Contrast that with what I usually see when I’m heading out for a meal: A disgruntled employee behind the counter at a local fast food joint takes someone’s order, screws it up twice and then can’t make change without an iPhone app. The customer gets the wrong meal, but usually just shakes his or her head and mutters something about “kids these days,” even if the employee is 35.

The point is, you get what you pay for. That’s true even in journalism.

When you’re getting stuff for free, it’s usually of a lower quality. What you’re paying for when you buy a subscription to the Times or the Post or the Journal-Sentinel is quality work. You’re paying to have someone who went to school to learn a trade present you with quality content that has value to you. You’re paying for expertise and experience. It’s the same way with the plumber scenario above: You could call your buddy to come over and “give it a shot” when it comes to getting the dishwasher under control, but you figure it’s worth the money to get someone in there who knows how to fix the thing properly.

The nice thing is that a lot of people who commented on Stephenson’s post saw things this way as well. Long-term subscribers saw the value in the content and noted they had willingly paid for it for years. My folks still get the paper delivered every day and on more than a few occasions, my mother has told me she worries that the paper might cease to be at some point. Thus, she pays for a subscription to help support the cause.

In looking at the costs associated with the paper, we aren’t talking about a critical spending decision, either. One offer let you pay something like a buck a month for three months of digital access. My print subscription to the Oshkosh Northwestern was something like $14 a month and that came with unlimited digital access. As Stephenson’s post points out, 33 cents gets you access to the whole paper.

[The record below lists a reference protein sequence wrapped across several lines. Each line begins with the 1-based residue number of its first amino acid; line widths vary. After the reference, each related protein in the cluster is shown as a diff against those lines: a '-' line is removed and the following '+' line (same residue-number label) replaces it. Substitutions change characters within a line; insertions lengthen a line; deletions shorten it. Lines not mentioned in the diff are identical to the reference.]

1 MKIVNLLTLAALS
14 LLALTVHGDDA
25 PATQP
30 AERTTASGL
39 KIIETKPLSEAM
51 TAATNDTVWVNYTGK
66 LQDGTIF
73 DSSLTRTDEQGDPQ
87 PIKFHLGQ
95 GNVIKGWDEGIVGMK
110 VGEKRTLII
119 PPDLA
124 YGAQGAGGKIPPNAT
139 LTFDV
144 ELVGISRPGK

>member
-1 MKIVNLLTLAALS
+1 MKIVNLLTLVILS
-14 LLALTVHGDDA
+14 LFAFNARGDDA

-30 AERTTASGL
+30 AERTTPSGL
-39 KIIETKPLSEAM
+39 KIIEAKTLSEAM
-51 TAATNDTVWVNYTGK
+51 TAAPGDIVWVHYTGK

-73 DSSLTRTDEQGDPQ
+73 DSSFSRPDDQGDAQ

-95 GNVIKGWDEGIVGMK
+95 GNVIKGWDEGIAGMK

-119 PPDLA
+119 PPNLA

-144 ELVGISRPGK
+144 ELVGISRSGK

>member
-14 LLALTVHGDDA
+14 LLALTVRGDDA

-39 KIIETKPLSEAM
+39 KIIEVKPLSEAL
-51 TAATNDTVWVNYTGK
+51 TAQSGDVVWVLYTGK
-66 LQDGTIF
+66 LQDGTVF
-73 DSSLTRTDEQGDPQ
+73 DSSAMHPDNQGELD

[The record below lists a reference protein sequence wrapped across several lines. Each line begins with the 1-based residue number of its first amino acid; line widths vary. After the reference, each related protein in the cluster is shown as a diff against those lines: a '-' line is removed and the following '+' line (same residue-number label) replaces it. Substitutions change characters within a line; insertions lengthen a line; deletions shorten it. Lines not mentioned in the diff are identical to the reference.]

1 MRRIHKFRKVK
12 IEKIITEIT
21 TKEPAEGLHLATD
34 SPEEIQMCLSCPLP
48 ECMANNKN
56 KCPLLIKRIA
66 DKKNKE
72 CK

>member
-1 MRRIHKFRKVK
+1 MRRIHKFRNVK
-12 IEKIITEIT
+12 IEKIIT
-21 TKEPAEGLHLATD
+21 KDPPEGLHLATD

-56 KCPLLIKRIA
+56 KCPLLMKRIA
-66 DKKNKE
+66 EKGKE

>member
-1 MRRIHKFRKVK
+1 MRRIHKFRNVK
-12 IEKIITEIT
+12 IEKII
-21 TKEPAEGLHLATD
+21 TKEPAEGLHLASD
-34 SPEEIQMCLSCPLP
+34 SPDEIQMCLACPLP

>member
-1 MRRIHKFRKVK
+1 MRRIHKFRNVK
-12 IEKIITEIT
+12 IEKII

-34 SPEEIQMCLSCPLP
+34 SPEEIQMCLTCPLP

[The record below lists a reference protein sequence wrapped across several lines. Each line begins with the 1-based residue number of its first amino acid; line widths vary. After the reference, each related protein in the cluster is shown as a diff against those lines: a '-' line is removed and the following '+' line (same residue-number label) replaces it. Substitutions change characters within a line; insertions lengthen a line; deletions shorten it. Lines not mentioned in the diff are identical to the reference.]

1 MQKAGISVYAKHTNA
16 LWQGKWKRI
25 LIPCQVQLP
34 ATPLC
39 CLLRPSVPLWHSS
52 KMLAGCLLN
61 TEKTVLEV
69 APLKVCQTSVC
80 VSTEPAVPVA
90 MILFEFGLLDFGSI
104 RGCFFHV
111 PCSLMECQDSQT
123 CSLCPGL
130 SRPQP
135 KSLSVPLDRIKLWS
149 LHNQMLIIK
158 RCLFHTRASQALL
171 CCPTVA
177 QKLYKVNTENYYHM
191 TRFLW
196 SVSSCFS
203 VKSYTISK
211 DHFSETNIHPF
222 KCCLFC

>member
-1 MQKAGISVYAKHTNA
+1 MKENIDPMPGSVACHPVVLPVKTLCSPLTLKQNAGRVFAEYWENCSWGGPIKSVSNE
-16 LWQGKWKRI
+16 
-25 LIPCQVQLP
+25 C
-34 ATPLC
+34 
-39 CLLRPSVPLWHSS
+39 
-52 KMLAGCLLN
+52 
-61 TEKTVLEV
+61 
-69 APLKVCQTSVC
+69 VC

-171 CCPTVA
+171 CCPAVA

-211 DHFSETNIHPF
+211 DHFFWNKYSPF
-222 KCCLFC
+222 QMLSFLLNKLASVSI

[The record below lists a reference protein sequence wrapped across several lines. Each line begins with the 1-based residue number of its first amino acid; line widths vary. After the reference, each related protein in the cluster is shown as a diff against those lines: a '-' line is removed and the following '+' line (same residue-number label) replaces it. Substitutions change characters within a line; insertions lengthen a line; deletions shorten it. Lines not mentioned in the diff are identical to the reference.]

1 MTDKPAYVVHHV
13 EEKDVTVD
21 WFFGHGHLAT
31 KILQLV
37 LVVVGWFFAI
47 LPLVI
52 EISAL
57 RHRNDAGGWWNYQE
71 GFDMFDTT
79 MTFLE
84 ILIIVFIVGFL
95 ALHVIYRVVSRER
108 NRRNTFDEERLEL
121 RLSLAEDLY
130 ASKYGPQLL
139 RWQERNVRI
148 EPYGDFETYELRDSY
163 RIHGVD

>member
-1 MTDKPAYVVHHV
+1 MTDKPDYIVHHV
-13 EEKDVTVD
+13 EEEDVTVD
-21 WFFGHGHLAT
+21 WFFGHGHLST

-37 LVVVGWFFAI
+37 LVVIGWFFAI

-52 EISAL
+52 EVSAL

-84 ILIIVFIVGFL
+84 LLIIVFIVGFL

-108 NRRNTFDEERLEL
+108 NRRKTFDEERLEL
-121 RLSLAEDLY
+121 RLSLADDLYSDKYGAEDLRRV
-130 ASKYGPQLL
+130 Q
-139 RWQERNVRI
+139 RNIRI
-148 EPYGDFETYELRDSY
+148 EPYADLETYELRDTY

(Conversely, it costs $2.99 to buy three lollipop hammers in Candy Crush and rarely do those things help as much as you think they will.)

Sure, I could argue that these publications aren’t what they once were, but I also know that candy bars used to be a nickel, but grousing about that doesn’t make them any cheaper now.

Besides, as my father and I like to say about buying random stuff at yard sales, I’ve wasted far more money on far dumber things.


“Get shot,” “Soccer Blows” and “Robbed Accidentally:” Four tips on writing headlines that mean what you want them to mean

As we have discussed here before, I spend a less time thinking about how a headline or a photo or anything else can be awesome and a lot more time thinking about how it can go horribly wrong. That level of mild-to-moderate paranoia keeps me out of more than the average amount of trouble when it comes to my writing here and elsewhere.

I’m teaching an editing class this summer, which has me on the lookout for gaffes, stumbles and other snafus that pop up on all manner of platforms. Although horrible spelling and awkward moments make up a great deal of my finds, I have noticed more than a few areas in which the way in which a word can be interpreted or misread can lead to problems within writing.

One of my favorites came from USA Today as the country was crawling out from under the mortgage meltdown:


The questions I had were a) do I get to pick where they shoot me? and b) where do I sign up?

Obviously, in this case, the writer meant “shot” to be a synonym for “chance.” However, “get shot” can also easily be interpreted to mean someone put a bullet in you. (I suppose if you want to get technical, it could also mean a needle full of something or a small glass of hard liquor. “Barkeep! I’ll take a Tequila Sunrise and a shot of “Loan Abatement.”)

A similar problem emerges in this headline:


(Glad they finally got those Gay-Straight Alliance ruffians to stop picking on people in the school…)

Stressing different words in different ways can help you avoid issues like this one as well:


The title in the tweet showcases the problem: “You can’t recall courage with Scott Walker.” The title is a play on words, in that Walker became the first governor in U.S. history to survive a recall election. However, on a first pass, the word “recall” more likely sounds like people are trying to remember something. (“I clearly recall putting my wallet in my pocket, but now it’s missing.”) So, it sounds like we can’t remember anything about courage when it somehow relates to Scott Walker. (“I can’t recall any acts of courage on the part of Scott Walker.”) I’m sure that sits well with the former governor…